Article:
On the surface, this can appear to indicate a lack of deep teaching and/or exposure to the deeper aspects of their respective arts. Not really. Rather it is a focus on the possibilities inherent in and the eternal strength of the foundations. In my experience, each of my teachers has exposed me to possibilities beyond my grasp at the time, but still within grasp ultimately. At the same time they emphasized the very thing needed to reach these new heights was more focus on the basics.
Teaching of this type is a two-edged sword. On one hand, it makes it easier to relate to newer, less experienced students but at the same time possibly boring and not challenging to older long-term students. Negotiating is a skill for teacher and student alike. The teacher must challenge the older student with the depths of the basics all the while acknowledging the lack of limitations. And when appropriate, giving the student the next thing they need. At the same time, the student needs to forgo the flashy for the basic, to do the necessary work. Still, I am forced to admit to at times wishing my teachers would reveal secret invincible fighting skills or mind-altering pranayama exercises. Instead they gave me hours of simple Qigong and Zhan Zhuang (Taiji), and basic meditation and listening to Om (Kriya Yoga). With time I have been able to understand and appreciate the ultimate value of their intentions. And I am now eternally grateful to them for their teaching discipline. In a nut shell it's wax on/wax off.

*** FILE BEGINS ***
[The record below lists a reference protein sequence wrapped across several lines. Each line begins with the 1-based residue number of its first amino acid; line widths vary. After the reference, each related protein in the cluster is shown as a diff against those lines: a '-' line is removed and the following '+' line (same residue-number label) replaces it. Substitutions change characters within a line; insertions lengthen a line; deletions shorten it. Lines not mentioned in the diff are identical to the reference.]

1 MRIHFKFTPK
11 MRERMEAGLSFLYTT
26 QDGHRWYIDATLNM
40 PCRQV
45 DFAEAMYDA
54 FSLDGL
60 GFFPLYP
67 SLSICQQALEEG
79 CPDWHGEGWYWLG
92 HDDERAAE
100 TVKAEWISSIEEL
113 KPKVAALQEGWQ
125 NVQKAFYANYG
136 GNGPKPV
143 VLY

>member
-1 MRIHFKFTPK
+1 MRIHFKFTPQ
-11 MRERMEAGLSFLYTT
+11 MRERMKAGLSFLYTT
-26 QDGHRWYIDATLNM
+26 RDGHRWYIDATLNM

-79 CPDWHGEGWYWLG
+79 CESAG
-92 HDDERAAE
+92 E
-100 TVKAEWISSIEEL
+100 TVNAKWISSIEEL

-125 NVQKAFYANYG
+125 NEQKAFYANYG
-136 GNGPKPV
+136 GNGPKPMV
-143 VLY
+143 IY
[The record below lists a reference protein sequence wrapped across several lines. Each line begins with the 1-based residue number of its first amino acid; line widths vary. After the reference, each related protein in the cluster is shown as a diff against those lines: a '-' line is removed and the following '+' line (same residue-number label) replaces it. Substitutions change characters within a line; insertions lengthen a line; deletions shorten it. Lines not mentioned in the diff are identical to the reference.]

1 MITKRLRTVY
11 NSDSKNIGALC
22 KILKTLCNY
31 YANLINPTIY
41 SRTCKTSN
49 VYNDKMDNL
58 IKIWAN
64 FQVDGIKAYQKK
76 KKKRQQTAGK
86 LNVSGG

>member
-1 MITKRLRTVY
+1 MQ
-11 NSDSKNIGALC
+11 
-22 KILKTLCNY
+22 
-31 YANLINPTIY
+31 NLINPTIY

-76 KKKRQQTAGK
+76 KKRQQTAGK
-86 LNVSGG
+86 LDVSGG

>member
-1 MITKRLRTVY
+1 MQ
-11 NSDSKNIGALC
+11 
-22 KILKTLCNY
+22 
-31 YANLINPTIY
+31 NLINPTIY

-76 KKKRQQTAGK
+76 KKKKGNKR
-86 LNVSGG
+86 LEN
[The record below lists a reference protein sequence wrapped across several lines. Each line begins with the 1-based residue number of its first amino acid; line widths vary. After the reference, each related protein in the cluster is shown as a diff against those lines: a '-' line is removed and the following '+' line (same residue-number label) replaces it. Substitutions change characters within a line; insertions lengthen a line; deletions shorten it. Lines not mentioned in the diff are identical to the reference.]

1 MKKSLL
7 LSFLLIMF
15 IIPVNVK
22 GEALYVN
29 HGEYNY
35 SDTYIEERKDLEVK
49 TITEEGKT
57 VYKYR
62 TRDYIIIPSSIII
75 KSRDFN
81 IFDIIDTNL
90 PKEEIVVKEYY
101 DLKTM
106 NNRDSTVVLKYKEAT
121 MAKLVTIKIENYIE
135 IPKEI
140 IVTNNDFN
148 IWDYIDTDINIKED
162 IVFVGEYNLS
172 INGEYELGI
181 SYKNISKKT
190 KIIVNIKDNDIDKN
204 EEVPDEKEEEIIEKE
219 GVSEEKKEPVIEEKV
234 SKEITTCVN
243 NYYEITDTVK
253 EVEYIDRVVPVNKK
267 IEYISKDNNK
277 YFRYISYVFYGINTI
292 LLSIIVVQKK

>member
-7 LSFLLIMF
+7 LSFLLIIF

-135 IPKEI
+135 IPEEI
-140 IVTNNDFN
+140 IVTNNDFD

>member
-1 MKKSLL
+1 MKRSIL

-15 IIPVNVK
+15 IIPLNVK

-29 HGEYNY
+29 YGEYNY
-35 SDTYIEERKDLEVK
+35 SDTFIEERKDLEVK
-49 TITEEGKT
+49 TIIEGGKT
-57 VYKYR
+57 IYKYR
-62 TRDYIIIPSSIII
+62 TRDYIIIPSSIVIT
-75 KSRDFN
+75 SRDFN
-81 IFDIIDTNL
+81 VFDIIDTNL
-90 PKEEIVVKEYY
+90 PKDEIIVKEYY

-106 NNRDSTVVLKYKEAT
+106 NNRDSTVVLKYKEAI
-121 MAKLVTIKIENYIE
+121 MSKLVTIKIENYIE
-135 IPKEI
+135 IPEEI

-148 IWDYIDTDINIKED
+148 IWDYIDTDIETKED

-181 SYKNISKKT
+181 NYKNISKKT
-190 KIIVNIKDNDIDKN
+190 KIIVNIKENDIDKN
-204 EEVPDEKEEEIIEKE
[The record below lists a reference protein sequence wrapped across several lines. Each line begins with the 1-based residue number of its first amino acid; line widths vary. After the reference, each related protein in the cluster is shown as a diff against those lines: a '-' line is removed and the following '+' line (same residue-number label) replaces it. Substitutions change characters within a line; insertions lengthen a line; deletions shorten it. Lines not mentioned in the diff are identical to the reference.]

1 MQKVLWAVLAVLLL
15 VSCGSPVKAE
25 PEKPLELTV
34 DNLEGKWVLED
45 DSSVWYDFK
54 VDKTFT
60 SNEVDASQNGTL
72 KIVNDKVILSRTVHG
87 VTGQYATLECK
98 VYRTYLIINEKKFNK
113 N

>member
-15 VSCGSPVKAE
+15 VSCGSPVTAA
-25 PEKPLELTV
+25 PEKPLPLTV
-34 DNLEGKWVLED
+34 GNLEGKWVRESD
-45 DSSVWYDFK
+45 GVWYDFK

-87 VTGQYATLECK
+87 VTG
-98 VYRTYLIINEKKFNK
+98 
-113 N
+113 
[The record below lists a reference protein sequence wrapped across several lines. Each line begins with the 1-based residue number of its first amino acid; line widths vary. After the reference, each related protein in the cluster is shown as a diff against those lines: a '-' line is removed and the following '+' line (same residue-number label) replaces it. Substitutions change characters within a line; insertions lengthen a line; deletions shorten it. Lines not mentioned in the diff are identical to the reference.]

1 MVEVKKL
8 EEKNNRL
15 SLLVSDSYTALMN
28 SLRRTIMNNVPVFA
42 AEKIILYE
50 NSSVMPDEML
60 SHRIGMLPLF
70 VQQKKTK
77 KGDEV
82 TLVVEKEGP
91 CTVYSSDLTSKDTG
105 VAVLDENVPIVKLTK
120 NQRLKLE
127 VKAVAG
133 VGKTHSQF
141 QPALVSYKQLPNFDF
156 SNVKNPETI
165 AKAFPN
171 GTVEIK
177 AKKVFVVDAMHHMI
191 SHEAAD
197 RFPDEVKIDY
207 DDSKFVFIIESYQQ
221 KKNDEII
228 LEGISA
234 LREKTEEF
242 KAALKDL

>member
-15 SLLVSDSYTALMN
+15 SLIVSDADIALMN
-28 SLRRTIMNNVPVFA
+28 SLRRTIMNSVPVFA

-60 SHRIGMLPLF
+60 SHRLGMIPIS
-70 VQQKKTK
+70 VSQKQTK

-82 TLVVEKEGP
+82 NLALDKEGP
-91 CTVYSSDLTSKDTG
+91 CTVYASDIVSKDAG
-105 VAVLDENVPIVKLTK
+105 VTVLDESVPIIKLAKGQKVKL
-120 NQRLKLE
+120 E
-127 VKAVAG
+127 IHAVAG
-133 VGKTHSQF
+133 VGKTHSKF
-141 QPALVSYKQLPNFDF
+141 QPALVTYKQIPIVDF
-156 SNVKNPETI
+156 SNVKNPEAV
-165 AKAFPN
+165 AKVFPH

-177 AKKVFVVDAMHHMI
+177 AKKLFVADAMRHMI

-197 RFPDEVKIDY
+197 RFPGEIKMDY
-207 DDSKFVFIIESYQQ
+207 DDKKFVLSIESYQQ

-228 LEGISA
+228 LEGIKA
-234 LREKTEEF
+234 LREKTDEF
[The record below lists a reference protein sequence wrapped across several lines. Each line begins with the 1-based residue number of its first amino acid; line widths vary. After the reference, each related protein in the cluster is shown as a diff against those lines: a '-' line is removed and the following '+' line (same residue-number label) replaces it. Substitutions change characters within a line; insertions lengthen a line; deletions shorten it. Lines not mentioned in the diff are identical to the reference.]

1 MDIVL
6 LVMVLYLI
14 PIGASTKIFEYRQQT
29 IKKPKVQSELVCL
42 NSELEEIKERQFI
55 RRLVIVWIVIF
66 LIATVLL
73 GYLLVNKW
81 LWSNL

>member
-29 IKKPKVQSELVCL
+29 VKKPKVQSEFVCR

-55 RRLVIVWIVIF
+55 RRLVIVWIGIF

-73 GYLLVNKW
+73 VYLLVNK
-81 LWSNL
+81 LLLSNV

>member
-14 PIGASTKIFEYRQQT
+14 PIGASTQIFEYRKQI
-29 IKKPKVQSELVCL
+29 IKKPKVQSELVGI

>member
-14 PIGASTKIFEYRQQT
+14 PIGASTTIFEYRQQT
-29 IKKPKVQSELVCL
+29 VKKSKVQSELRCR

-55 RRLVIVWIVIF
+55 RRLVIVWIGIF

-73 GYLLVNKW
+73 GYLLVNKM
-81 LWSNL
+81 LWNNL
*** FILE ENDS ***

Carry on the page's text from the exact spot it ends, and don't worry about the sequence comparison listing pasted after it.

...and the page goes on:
I recently listened to a fitness podcast where the guy being interviewed was a strength and conditioning coach in the NBA. He told the story of how when he was first getting started he met Kobe Bryant and witnessed his morning training routine. He noted that he was flabbergasted that Bryant spent a large part of this precious time going over basic footwork and movement drills--the same things that are taught and reinforced to young kids and high school players. So naturally, one of his first questions was why did this guy, the best basketball player in the Universe, spend so much time going over basic drills. Kobe's answer was that constantly reinforcing the basics was exactly why he was the best player in the Universe.
Further to the point, it is my impression that in the internal arts--at least the ones I practice--this is where we find Gong Fu and enlightenment. It's not really all that difficult. It is right here in our midst. We are that. When you get down to it, it's really quite simple.